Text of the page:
Giv­ing thanks for Amer­ica’s givers

The Washington Times Weekly - - Commentary - Michelle Malkin

Chan­dler Os­born, 14, watched Fox News cov­er­age of Hur­ri­cane Sandy and de­cided to take ac­tion.

“Me and my younger brother, Cooper, 7, did a fundraiser in Colorado Springs to help the peo­ple” af­fected by the storm, he told me.

The sib­lings set up a ta­ble at the Colorado Springs Sugar Plum Fes­ti­val, gave away pa­tri­otic car mag­nets and pins for any do­na­tions, and col­lected sig­na­tures on a gi­ant ban­ner of sup­port for the vic­tims.

“We raised $612 in one week­end.”

The Os­borns joined count­less Amer­i­cans across the coun­try who stepped up, in small and large ways, to help their fel­low ci­ti­zens in need. While this elec­tion sea­son was a con­tentious bat­tle be­tween mak­ers and tak­ers, this Thanks­giv­ing sea­son is a time to honor the givers who keep the na­tion’s pri­vate phil­an­thropic spirit alive.

In times of cri­sis, it’s in­di­vid­ual ci­ti­zens, churches, busi­nesses and char­i­ta­ble or­ga­ni­za­tions — not fed­eral government bu­reau­crats — who mo­bi­lize first and fastest to pro­vide aid and com­fort.

Tom Lau­reys noted in the Par­sip­pany (New Jersey) Daily Record: “The first peo­ple to help Hur­ri­cane Sandy vic­tims were the neigh­bors help­ing their neigh­bors for free. The Red Cross was the first or­ga­ni­za­tion to ar­rive to help. FEMA was the last. The FEMA work­ers stayed at the Soho Grand Ho­tel at $310 per night.”

On Staten Is­land, a group of res­i­dents banded to­gether, bought their own walkie-talkies, and pro­vided the de­briscle­ar­ing and water-pump­ing ser­vices that no one else was pro­vid­ing.

“We’ve done more for our com­mu­nity than FEMA, the Red Cross and the Na­tional Guard com­bined, di­rectly hit­ting houses and peo­ple in need,” Frank Recce, a 24-yearold long­shore­man and Army Iraq War veteran who or­ga­nized the “Brown Cross” group, told

Here in Colorado Springs, the rag­ing Waldo Canyon wild­fire brought vol­un­teers of all po­lit­i­cal stripes to­gether to sup­port lo­cal first re­spon­ders and help nearly 350 dev­as­tated fam­i­lies who lost their homes.

By the time Pres­i­dent Obama ar­rived in Colorado nearly a full week af­ter the fire ig­nited, churches, busi­ness­men and civic groups had united to do­nate moun­tains of clothes, lend phones, shel­ter pets and open their homes to the dis­placed.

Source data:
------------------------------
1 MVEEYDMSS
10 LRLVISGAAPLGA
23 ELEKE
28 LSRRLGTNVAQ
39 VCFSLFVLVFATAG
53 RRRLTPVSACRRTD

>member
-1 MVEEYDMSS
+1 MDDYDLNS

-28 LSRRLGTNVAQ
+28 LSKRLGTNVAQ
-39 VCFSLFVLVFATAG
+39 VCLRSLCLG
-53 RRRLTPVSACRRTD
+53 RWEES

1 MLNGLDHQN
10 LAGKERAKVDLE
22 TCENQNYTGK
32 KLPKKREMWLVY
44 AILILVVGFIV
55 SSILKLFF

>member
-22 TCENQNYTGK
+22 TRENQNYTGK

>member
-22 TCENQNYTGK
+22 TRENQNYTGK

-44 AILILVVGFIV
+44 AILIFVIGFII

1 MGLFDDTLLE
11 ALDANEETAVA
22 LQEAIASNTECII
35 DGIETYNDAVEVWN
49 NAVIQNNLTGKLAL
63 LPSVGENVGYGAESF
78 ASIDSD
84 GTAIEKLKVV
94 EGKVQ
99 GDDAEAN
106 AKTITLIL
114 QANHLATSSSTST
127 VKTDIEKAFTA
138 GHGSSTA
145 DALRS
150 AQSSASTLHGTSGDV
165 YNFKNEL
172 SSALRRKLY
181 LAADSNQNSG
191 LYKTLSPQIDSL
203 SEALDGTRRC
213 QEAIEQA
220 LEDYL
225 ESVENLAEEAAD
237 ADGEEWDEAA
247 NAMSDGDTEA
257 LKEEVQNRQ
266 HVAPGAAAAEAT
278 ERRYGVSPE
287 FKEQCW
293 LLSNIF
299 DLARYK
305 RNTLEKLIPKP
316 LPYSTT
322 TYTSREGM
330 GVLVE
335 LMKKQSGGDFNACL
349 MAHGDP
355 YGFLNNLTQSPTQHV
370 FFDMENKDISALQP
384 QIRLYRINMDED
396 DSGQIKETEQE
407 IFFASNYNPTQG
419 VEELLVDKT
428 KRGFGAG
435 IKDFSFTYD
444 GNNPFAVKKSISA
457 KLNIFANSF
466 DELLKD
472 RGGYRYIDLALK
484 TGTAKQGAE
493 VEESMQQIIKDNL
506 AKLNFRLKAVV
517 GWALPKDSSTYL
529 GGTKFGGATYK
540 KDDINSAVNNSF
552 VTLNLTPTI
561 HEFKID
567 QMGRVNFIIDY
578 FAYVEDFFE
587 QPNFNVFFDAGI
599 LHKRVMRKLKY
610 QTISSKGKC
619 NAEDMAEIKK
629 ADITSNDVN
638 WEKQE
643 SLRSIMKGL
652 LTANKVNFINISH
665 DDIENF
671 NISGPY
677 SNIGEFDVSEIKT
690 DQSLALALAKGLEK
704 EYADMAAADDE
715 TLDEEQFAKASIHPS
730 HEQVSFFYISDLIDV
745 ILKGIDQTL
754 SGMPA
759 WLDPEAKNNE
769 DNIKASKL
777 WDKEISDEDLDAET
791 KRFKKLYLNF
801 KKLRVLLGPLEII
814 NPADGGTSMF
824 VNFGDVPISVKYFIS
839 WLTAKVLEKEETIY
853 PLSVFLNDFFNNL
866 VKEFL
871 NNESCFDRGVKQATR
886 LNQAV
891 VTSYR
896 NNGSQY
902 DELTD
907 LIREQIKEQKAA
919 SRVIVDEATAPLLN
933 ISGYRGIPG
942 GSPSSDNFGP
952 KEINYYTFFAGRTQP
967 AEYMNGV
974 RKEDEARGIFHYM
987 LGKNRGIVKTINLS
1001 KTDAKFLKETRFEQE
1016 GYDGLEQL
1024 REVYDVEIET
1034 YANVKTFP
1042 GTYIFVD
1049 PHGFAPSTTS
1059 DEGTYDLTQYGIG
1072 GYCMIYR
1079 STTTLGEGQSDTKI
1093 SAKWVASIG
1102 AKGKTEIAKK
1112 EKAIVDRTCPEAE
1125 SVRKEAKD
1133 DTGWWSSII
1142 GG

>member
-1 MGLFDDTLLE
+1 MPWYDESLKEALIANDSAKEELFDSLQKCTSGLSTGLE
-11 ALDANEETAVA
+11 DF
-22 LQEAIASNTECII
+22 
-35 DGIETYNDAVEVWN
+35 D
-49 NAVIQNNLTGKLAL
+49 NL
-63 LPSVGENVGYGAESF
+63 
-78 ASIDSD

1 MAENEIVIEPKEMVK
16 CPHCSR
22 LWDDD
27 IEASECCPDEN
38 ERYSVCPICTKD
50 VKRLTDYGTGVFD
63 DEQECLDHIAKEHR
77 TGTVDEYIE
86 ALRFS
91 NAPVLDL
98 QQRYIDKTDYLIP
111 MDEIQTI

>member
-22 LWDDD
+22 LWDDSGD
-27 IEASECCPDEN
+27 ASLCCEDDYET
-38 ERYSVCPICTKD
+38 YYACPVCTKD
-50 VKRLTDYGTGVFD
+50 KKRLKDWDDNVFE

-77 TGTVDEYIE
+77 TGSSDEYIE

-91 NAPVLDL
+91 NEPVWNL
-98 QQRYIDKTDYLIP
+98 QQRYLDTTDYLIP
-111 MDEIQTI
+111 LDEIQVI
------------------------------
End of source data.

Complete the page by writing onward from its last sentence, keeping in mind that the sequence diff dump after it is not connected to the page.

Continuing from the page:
The out­pour­ing of com­pas­sion was so over­whelm­ing that vol­un­teers were turned away from shel­ters and cen­ters.

The left-lean­ing Colorado Springs In­de­pen­dent, con­ser­va­tive Fo­cus on the Fam­ily, Pikes Peak United Way, World Arena, the city’s phil­har­monic and oth­ers raised more than a half-mil­lion dol­lars dur­ing a com­mu­nity ben­e­fit con­cert for the Waldo Canyon Vic­tim As­sis­tance Fund.

One or­ga­ni­za­tion, Care and Share, col­lected nearly 73,000 pounds of food and water for the brave fire­fight­ers who bat­tled the blaze.

On top of that, Care and Share vol­un­teers dis­trib­uted more than 440,000 pounds of food and water to af­fected res­i­dents.

An amaz­ing sur­plus re­mains: The group has 332,593 pounds of food and $379,032 in do­na­tions re­main­ing to dis­trib­ute for the hol­i­days.

Ac­cord­ing to the Chron­i­cle of Phi­lan­thropy, Amer­ica’s top 50 donors gave a to­tal of $10.4 bil­lion in 2011.

But it’s the small, un­sung acts of ev­ery­day giv­ing and do­ing — like the Os­born brothers’ $612 or the Staten Is­land cit­i­zen bri­gade’s do-it-your­self vol­un­teerism — that add up.

In sum, Amer­i­cans contributed $136 bil­lion to char­i­ta­ble causes.

The me­dian dis­cre­tionary in­come of the Amer­i­can giver? $54,783.

God bless Amer­ica, the Char­i­ta­ble. Michelle Malkin is the au­thor of “Cul­ture of Cor­rup­tion: Obama and his Team of Tax Cheats, Crooks and Cronies” (Reg­n­ery 2010).

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